TV Writer Ella Kipling discusses how Normal People portrays sex in a new, refreshing light
Normal People is everywhere. The show premiered on the BBC on 26th April and has since been all anyone can talk about, whether it be gushing over the male lead, Connell (Paul Mescal), or gossiping over the whopping 41 minutes of sex throughout the twelve episodes of the show.
Connell and Marianne (Daisy Edgar-Jones) are love interests and the show documents their relationship throughout sixth form and university. The sex scenes grabbed the media’s attention at first for the sheer quantity of them, but since have been applauded for their portrayal of consent and realistic relationships.
In one of the scenes, Connell tells Marianne, ‘If you want me to stop or anything, we can obviously stop, if it hurts or anything, we can stop. It won’t be awkward.’ This portrayal of consent is what has been praised so highly, as it shows that asking for consent doesn’t have to ‘kill the mood’ and should be a normal part of a sexual relationship.
Paul Mescal told The Sunday Times Magazine that although being seen as a lust object is ‘slightly scary’ he thinks that ‘there is a really healthy slash sexy depiction of a sexual relationship in the show’. He goes on to explain that ‘there’s a portrayal of sex which I think people feel could be attainable in their own lives. You see the clumsiness and you see them talking about consent and using a condom and you see people speaking to a partner they trust about what they want and what they don’t want’.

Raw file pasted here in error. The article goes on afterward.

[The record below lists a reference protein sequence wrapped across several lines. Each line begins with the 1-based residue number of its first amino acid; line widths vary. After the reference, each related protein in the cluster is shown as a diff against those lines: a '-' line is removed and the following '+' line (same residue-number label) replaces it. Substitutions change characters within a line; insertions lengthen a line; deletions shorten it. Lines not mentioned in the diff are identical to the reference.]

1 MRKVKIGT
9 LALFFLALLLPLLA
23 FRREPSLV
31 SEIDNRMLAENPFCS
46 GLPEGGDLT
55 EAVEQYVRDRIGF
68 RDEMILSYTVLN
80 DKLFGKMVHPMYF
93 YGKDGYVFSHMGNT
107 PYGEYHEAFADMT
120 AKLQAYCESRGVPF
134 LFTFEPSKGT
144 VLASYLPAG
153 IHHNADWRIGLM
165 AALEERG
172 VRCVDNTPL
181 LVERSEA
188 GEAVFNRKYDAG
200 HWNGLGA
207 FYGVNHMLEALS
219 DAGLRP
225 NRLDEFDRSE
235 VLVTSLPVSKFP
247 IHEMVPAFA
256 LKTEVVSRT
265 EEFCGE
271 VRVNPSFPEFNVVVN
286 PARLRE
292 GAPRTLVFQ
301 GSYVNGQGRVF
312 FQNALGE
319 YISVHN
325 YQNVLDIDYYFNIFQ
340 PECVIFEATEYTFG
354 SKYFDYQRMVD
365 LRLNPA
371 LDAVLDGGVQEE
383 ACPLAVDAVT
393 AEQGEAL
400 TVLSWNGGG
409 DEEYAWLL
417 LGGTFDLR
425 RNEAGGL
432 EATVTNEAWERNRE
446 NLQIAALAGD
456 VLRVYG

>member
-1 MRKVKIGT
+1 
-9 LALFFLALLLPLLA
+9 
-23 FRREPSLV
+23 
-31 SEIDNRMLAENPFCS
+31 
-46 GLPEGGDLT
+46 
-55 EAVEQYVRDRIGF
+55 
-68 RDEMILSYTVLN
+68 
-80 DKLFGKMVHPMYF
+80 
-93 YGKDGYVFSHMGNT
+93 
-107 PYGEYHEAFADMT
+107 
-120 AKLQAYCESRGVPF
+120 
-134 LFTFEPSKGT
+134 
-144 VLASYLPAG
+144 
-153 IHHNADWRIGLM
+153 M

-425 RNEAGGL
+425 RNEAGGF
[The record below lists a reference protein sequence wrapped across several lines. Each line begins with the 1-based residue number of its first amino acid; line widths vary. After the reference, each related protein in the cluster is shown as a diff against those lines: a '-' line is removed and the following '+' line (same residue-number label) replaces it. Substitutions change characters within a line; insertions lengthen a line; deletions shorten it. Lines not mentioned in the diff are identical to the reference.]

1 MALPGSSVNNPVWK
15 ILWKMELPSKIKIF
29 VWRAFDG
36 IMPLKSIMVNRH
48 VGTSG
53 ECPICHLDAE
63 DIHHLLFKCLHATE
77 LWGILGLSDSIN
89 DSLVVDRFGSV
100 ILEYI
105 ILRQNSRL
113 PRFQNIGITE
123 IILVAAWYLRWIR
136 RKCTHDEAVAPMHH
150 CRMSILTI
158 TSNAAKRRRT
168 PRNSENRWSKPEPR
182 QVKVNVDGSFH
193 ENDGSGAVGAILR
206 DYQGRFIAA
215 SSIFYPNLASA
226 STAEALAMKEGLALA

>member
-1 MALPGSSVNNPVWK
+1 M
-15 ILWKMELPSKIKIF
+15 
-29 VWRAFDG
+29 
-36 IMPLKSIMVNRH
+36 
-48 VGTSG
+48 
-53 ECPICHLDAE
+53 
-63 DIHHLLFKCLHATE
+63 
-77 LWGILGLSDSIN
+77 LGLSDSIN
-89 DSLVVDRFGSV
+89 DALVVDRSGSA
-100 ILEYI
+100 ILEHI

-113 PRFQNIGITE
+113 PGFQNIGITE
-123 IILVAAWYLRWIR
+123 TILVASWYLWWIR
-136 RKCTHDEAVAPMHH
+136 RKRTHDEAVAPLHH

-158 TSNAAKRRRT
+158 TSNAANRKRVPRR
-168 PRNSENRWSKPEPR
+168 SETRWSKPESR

Mescal affirms that these things ‘can still be sexy’, and are in his opinion ‘definitely more sexy’ than the overdramatized portrayals of sex in Hollywood with ‘flickering candles and all the shit that goes with that’.
The sex scenes in Normal People do an effective job in showing young people that consent and communication do not hinder the mood during sex, and can add to the sexiness and passion. This sharply contrasts the nature of porn which is something Mescal considers when he says that the show could act as a counterweight to the influence of online porn on young people, stating that ‘people figuring out the mechanics of sex in that way [porn] isn’t representative of real bodies and real intimacy’.
Daisy Edgar Jones has also commented on the portrayal of sex in the show, telling Elizabeth Day’s How To Fail podcast that the thing she is most proud of in the whole series is ‘the representation of intimacy between Marianne and Connell’.
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